Delivering on our ambitions

Date: March 10, 2020

Publication Type: Articles

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Since its founding, Canada has always stood proudly among the world’s leading nations as a democracy and an advanced economy, and as a country that welcomes people from around the world – whether as students or as members of our diverse, cosmopolitan society.

Canada has an expansive geography and abundant natural resources. Yet Canada has been shy about taking its place among the world’s leading economies when it comes to celebrating our technology and innovation.

I sometimes wonder if that has something to do with our national reputation for being too polite.

Today, when I look at all of you – an amazing group of graduates – I can’t help but think that your passion, skills and education are coming to fruition at a time when two historic economic and technological revolutions are changing the world.

I’m talking about the energy revolution and the fourth industrial revolution.

As the world population and global economy continue to grow, we need to find new, more sustainable sources of power.

We need to raise the standard of living for more of the world’s people, without consuming the earth.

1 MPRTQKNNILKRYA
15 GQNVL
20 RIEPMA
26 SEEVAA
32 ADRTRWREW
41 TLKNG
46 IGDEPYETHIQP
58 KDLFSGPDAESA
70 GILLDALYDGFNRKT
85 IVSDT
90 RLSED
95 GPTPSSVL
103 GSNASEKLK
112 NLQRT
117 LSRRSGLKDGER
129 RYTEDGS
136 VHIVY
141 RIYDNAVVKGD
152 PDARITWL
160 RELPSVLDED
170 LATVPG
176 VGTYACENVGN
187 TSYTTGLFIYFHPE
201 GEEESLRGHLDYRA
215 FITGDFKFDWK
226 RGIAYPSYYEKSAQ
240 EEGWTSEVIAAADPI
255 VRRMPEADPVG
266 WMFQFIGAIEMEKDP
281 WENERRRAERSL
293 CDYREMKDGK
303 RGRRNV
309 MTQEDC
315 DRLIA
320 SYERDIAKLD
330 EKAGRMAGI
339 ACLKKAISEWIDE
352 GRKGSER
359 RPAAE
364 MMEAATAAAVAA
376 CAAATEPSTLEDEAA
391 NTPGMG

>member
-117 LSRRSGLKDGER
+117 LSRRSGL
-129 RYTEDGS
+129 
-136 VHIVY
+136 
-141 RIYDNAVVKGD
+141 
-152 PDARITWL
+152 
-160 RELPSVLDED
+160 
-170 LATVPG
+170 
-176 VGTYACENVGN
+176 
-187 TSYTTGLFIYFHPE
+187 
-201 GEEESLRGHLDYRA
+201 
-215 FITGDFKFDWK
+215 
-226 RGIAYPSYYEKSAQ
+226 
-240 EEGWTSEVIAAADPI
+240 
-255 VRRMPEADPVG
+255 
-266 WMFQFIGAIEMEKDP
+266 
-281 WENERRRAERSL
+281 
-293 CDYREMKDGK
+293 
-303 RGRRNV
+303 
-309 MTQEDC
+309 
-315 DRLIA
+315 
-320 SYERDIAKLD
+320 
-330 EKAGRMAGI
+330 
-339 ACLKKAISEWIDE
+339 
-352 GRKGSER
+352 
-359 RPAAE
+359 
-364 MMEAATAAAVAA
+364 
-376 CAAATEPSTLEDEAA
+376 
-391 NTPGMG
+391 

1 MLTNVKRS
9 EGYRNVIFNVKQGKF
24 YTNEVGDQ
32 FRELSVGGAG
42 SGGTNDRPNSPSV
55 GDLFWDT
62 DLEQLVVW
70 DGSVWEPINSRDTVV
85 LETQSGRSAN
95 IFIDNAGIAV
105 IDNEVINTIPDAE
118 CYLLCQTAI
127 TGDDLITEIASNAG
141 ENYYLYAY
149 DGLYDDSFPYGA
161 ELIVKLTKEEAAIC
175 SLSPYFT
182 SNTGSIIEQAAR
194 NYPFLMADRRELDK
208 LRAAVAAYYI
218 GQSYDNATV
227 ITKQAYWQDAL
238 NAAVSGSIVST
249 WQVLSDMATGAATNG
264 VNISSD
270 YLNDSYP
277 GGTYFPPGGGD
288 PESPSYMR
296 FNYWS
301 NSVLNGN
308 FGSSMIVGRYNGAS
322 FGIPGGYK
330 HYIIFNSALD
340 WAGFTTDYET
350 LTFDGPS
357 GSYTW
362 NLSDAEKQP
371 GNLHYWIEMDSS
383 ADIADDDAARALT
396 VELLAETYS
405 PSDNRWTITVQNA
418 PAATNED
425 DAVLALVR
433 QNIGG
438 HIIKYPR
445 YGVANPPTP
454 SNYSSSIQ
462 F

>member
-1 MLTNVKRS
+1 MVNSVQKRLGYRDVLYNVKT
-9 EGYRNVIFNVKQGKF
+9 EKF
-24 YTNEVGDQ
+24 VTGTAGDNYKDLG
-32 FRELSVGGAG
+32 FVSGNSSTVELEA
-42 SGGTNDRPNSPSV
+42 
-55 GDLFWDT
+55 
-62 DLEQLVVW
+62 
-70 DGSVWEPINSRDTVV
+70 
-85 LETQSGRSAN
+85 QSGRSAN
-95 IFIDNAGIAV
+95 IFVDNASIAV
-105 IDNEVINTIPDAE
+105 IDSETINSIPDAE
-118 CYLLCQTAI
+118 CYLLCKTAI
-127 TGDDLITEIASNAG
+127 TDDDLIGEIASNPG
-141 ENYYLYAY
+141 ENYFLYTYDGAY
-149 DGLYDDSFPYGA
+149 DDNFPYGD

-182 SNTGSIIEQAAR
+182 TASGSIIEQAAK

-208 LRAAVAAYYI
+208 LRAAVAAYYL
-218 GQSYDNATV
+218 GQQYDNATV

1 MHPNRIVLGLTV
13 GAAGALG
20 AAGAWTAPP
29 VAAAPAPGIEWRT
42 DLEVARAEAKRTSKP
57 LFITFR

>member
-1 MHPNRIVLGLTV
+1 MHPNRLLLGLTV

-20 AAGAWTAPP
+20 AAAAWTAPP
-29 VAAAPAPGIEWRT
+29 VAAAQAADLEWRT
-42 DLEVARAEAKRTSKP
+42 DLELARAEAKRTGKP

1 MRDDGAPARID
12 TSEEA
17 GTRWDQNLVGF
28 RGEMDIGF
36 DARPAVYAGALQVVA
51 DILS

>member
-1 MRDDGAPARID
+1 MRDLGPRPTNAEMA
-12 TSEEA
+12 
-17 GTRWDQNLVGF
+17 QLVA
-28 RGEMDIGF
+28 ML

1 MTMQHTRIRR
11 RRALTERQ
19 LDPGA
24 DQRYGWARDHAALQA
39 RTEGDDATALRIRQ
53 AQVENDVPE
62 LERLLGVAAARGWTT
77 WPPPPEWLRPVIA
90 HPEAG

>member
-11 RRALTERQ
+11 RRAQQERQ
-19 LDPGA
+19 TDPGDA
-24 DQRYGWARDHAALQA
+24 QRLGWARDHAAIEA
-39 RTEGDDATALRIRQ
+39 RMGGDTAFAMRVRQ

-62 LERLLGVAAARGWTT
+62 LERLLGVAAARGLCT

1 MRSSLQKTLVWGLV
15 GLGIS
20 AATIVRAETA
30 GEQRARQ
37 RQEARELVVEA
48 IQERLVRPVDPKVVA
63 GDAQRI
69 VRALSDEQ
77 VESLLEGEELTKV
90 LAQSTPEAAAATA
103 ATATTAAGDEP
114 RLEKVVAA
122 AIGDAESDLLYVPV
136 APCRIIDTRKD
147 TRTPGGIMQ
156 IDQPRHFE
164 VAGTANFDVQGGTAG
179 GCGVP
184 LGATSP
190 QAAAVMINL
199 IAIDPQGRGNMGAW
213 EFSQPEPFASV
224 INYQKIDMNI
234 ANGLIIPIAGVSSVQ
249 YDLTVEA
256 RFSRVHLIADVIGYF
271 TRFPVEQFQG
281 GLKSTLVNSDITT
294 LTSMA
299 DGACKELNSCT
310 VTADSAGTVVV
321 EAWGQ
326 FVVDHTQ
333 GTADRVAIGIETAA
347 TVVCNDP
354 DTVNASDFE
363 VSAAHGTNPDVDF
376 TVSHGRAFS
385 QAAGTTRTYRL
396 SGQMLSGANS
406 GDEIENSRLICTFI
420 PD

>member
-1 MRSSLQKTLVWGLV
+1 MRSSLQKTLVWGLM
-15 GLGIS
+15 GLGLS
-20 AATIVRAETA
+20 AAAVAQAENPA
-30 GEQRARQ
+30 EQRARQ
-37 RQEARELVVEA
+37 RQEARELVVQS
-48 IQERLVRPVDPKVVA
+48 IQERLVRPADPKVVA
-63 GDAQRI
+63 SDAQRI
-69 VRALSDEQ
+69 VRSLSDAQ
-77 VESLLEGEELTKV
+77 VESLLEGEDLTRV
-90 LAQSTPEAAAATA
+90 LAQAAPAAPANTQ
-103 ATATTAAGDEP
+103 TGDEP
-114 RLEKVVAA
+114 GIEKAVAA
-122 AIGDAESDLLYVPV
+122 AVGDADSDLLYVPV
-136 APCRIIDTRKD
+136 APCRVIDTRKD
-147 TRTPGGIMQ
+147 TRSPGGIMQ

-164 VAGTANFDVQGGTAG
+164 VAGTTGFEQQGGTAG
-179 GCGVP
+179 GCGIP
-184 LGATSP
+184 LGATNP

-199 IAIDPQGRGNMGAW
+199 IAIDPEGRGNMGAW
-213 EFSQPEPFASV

Technology is playing a starring role in this energy revolution as the world battles climate change and moves toward an energy mix that makes greater use of clean, renewable sources of electricity, like hydropower, wind, and solar.

But Canada is a good example of the technology challenges the world faces in making the energy transition. As you know, fossil fuels are an important part of the Canadian economy – whether from oil, natural gas, oil sands or shale-oil extraction.

The energy demands of Canada and the rest of the world are far too great for us to completely abandon fossil fuels in the near term. But meanwhile, we need engineers and computer scientists to continue inventing ways to make the energy derived from oil and gas much cleaner, and over time ensure that more of the world’s energy comes from renewable sources.

The fourth industrial revolution, meanwhile, is about using digital technologies, artificial intelligence and industrial automation to make our factories, cities and transportation systems all work better, in ways that are energy efficient and environmentally responsible.

If the energy revolution is about providing the electricity the world needs to keep growing, the fourth industrial revolution is about putting that energy – that electricity – to smart, efficient, practical use.

It’s about giving people better lives. It’s about enabling humans to do more fulfilling work and pursue more meaningful careers, and hopefully enjoy more leisure time. In other words, it’s about people, like all of you here today, delivering on those ambitions.

My message to you is: don’t merely join the energy and fourth industrial revolutions, and don’t be shy. Grab the bull by the horns and lead these revolutions.

We’re counting on you, as global citizens, to help us make the world a better place.

 

FROM AN ADDRESS UPON RECEIVING AN HONORARY DOCTORATE FROM CONCORDIA UNIVERSITY, NOVEMBER 22, 2018

Author

Nathalie Pilon, President, ABB Canada

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